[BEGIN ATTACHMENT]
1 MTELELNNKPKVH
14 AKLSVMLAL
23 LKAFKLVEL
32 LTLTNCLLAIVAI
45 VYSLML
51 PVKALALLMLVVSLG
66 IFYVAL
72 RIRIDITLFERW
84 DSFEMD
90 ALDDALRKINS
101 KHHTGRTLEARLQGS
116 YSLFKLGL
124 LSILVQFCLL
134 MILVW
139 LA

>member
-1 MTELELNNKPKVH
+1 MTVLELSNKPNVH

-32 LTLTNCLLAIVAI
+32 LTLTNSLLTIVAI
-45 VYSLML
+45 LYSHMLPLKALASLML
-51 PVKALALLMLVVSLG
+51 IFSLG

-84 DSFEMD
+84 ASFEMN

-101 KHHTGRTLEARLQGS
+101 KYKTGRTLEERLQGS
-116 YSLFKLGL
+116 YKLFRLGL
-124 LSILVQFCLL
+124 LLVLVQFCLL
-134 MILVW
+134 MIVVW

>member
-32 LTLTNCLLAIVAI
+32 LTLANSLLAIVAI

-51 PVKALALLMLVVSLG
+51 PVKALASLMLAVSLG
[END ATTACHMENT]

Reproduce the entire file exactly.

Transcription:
1 MTELELNNKPKVH
14 AKLSVMLAL
23 LKAFKLVEL
32 LTLTNCLLAIVAI
45 VYSLML
51 PVKALALLMLVVSLG
66 IFYVAL
72 RIRIDITLFERW
84 DSFEMD
90 ALDDALRKINS
101 KHHTGRTLEARLQGS
116 YSLFKLGL
124 LSILVQFCLL
134 MILVW
139 LA

>member
-1 MTELELNNKPKVH
+1 MTVLELSNKPNVH

-32 LTLTNCLLAIVAI
+32 LTLTNSLLTIVAI
-45 VYSLML
+45 LYSHMLPLKALASLML
-51 PVKALALLMLVVSLG
+51 IFSLG

-84 DSFEMD
+84 ASFEMN

-101 KHHTGRTLEARLQGS
+101 KYKTGRTLEERLQGS
-116 YSLFKLGL
+116 YKLFRLGL
-124 LSILVQFCLL
+124 LLVLVQFCLL
-134 MILVW
+134 MIVVW

>member
-32 LTLTNCLLAIVAI
+32 LTLANSLLAIVAI

-51 PVKALALLMLVVSLG
+51 PVKALASLMLAVSLG